A qualitative study on five LMICs41 established that while most stakeholders are open to sharing health research data, they have concerns about ownership and allowing free access to data. Additionally, data sharing is a challenge in LMICs and at a global level due to a lack of guidance and regulations.42 It is worth noting that there are no “locally enforceable data protection rules and standards” in LMICs.43 Nevertheless, stakeholders in these countries are comfortable to share de-identified data for academic and public health purposes so long as anonymity of the research participants’ personal information is guaranteed but not beyond these limits.44 For instance, some stakeholders argue that “making data available [for re-use] actually demonstrates respect for the respondents, in that you care about what they’re saying, it’s not just something that you use and discard”.45 This shows that making data accessible in a manner that respects the wishes of data subjects can build trust and encourage them to make their data accessible for health-related research. In this regard, Vayena and Blasimme have correctly argued that “the availability of data control – being a sign of respect for people’s interests – may promote rather than hinder the propensity to share data for health and health research related purposes”.46

Data exportation and re-use for commercial purposes, on the other hand, are perceived as a threat to the local researchers and communities since there is no guarantee of local benefits47 and consequently a threat to the local researchers and participants.48 The following statement from one of the stakeholders is very instructive on the issue of data sharing in a manner that is beneficial to the local researchers and communities:

there has to be a benefit sharing component that’s in the data sharing process and the benefit sharing has to be … done in a critical way where there is not just benefit for the investigator who is now going to have a patent and generating billions versus the community who’s still living in poverty.49

An additional challenge that makes data exportation and re-use for commercial purposes to be perceived as a threat is a lack of legal capacity in LMIC-based research institutions to ensure that the agreements that they enter into are equitable enough to cover issues such as fair data ownership, IPRs and future benefit sharing.50 This observation resonates with Indian stakeholders’ wish that recompense be expressed “more in terms of benefits to communities than in the form of acknowledgment or authorship”.51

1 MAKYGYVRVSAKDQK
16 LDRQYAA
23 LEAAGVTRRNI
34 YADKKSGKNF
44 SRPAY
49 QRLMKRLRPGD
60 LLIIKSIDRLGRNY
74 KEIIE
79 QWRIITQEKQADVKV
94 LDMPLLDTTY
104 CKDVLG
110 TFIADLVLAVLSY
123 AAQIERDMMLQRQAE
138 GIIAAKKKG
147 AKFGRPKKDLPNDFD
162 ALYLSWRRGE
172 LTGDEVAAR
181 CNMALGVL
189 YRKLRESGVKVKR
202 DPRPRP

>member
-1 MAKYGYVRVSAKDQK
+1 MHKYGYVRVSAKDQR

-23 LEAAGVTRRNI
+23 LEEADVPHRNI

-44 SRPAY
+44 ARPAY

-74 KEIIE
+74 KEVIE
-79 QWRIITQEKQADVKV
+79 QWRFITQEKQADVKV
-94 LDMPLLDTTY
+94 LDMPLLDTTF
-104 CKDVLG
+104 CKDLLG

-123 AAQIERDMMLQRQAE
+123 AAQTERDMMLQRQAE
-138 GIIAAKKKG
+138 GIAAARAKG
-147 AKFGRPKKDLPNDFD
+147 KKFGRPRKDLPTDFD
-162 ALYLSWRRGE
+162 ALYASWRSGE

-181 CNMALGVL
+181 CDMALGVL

The urge to ensure benefits for data subjects can cause fear of loss of control, based on the inability to control the nature of use and beneficiation to the local communities by secondary end users. This concern has been expressed particularly when data are shared with developed country partners in circumstances where research data are handed over for rapid analysis in developed countries with technological and technical capacity.52 In research involving big data, the concern also relates to the possibility of incidental findings, which may have limited clinical relevance due to the scale of the research.53 The concern is essentially linked to the question of custodianship over data, which can be challenging when data are used on a global scale, thus making it difficult for data subjects to have control over their data.54

Informed consent, as discussed in the next subsection of the paper, allows data subjects to maintain control over the use of their data. The conditions under which informed consent is given by data subjects usually enable them to determine whether or not their expectations and best interests are taken into account.55 Furthermore, the digital world in which data are used presents threats of data subjects losing control over their data.56 The era of big data thus makes it difficult for data subjects to foresee specific future uses and users, mostly due to the complex interrelationships between multiple and changing data sources.57 Therefore, while consent may take care of concerns related to the nature of use to some extent, it does not sufficiently address the issue of beneficiation to the local communities by secondary end users. It is in this context that LMIC stakeholders have suggested that “additional regulations to protect the community’s interests should be applied to non-local data-access requests”.58 In Vietnam, for instance, stakeholders have suggested that international data sharing policies, mostly developed by funders and publishers, “should not be imposed without consideration of local research culture, needs, and expectations”.59